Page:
A large mound has appeared at Marble Arch and provoked an almost universal emotion of mockery.
What was promised to be a richly verdant woodland hill that people could climb up has ended up looking like someone raided the local greengrocer for some sheets of fake grass and piled them up on some boxes. A handful of trees poke out of large holes looking not unlike rockets launching into space from underground bunkers.
Rudimentary scaffolding stairs lead to the top, where an upturned shipping container box conceals a lift for those not wanting to walk.
A lot of the commentary has been about how the Marble Arch Mound doesn’t look anything like the CGI impressions that were shared earlier this year, and frankly, it really doesn’t look like them at all. The flat grass is not the undulating mounds we expected.
The Dutch studio that designed the Mound, MVRDV has responded saying that we need to give the grasses and planting time to grow. Whether that’s because the Mound opened too early for the planting to bed in, or that the builders ran late, so the plants didn’t have time to bed in is currently unknown.
What is known is that opening the Mound in its current state was bound to get derision, and tickets to climb to the top have been paused for a couple of weeks.
However, that’s a mistake.
The mound is not what people come here for — it’s the support for the main purpose, which is to give people views across Hyde Park, and maybe if you can see through the trees, a bit of Oxford Street. It’s a viewing platform that happened to be on top of a grass-covered pile of scaffolding.
The grass and trees are incidental.
That they were also promoted as a major feature of the Mound is a mistake of the marketing, and the failure to then deliver what was promised has led to justifiable ridicule.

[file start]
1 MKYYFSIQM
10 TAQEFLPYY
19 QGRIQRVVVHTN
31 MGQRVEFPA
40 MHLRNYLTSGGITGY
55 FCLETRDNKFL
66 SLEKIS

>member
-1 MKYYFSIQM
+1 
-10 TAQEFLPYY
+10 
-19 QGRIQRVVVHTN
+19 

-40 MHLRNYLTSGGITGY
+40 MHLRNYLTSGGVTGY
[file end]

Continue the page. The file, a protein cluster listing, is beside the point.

One lesson from the fuss that can be hoped for is that architects downplay their CGI renders, and maybe the public be a little less demanding of CGI renders. Although I am sure an image involving a train will still have someone pointing out that the door handle that’s about 6 pixels of the image isn’t quite the correct colour for that brand of train operator.
Setting aside the scrappy thin grass covering over the Mound, the mound itself is damn impressive up close for the sheer size of the structure. In fact, it might have been more impressive without the planting and just covered in a monochrome tarpaulin.
And just as people love to go up to roof-top bars to have a drink, and see the view, this serves very much the same purpose, without the drink. It will give people a different perspective on an area that people think they know well.
Having seen it up close and how big the structure is, yes, I would have bought a ticket to go up there – except that they’ve stopped selling tickets at the moment due to the publicity. If you’ve got tickets already then you can go up, and a lot of people are coming here to see if the Mound is as awful as they’ve heard, and sitting there for a while I saw probably a dozen people do what I did, which was to walk up to the gate to ask if tickets are being sold today.
So they should be selling tickets today. People want to buy them.
They say there’s no such thing as bad publicity, and while the Mound probably deserves most of the brickbats being thrown at it at the moment, maybe in a few weeks when the planting settles as we are told it will, people will come back and climb the stairs.
Not to see the mound, but to see the views from the mound.
Next time though, just reopen the Duke of York column.